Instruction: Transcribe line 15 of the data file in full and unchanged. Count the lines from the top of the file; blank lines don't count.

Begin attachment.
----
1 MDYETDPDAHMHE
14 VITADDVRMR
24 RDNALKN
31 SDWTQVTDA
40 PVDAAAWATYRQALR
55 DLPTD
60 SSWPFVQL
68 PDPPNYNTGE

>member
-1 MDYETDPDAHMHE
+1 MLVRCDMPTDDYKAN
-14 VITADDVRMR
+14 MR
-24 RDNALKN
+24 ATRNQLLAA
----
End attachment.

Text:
+24 ATRNQLLAA